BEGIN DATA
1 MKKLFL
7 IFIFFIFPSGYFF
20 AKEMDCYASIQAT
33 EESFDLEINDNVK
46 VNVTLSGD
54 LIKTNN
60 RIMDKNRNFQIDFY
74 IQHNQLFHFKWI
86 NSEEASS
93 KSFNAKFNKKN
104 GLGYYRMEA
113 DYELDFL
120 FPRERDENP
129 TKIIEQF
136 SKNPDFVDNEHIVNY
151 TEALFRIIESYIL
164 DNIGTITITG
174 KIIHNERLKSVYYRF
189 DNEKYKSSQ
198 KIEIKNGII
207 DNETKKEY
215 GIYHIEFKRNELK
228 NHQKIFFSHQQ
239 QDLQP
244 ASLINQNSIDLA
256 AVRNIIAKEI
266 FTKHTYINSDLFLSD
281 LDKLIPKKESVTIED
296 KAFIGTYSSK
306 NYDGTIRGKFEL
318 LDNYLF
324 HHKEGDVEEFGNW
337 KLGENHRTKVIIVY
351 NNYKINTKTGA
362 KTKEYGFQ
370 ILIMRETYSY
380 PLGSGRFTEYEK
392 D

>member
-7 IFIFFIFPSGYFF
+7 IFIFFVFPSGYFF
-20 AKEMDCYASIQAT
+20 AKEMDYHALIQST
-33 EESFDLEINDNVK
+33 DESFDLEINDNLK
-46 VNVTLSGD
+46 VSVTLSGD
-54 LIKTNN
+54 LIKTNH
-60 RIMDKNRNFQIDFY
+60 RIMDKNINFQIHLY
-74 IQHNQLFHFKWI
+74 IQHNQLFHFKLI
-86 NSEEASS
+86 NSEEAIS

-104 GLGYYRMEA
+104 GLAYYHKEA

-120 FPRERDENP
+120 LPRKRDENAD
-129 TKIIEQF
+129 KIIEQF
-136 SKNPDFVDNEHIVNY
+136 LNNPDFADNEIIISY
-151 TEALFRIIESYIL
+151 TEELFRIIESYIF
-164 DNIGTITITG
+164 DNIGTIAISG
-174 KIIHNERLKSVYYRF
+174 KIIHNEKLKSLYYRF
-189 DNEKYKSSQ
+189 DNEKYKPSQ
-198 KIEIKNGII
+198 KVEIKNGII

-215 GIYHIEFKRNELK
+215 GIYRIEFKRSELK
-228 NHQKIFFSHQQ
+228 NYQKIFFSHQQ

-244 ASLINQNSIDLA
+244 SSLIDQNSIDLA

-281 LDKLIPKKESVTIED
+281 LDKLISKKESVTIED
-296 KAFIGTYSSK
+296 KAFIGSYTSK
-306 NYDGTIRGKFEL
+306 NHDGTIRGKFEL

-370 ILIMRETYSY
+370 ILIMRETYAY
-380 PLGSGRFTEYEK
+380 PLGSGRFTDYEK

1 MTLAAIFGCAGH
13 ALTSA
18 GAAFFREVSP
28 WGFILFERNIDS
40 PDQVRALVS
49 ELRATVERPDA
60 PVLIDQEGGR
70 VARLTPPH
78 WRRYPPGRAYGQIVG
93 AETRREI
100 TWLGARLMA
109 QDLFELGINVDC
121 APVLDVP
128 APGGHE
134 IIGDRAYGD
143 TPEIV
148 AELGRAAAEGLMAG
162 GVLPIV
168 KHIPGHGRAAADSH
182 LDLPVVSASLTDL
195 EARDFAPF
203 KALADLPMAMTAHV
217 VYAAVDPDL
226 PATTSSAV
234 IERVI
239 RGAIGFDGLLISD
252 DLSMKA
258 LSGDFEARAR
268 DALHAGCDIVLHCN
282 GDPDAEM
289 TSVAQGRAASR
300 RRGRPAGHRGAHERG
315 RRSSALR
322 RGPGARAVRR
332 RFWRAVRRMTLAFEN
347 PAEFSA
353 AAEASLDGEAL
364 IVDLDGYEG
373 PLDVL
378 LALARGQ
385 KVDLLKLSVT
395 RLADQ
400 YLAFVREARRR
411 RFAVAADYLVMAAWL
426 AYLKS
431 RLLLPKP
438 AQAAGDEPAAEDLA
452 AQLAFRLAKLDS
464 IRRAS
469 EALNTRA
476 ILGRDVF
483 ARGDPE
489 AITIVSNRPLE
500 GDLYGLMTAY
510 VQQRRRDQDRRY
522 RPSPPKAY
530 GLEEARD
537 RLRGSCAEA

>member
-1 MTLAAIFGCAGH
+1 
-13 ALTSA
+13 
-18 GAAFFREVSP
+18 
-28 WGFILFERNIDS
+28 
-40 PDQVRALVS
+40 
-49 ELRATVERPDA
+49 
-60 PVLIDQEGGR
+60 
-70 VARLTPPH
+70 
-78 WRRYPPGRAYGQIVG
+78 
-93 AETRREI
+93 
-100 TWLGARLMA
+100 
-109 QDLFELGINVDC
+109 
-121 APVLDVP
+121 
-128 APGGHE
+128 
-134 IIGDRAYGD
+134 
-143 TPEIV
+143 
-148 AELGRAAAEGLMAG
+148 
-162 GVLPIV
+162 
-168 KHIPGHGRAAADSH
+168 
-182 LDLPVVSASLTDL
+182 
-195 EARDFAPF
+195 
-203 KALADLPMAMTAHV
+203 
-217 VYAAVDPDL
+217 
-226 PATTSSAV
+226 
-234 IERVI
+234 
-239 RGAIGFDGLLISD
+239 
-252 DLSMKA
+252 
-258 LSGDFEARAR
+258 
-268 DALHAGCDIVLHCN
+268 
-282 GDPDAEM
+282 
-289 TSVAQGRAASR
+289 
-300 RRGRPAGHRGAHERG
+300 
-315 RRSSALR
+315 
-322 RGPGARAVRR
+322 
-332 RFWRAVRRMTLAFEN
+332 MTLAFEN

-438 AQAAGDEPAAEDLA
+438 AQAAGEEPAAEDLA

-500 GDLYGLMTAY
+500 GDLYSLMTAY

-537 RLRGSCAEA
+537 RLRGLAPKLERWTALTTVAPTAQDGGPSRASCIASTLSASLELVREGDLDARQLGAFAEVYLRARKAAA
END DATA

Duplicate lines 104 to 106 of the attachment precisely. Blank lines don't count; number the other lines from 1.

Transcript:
134 IIGDRAYGD
143 TPEIV
148 AELGRAAAEGLMAG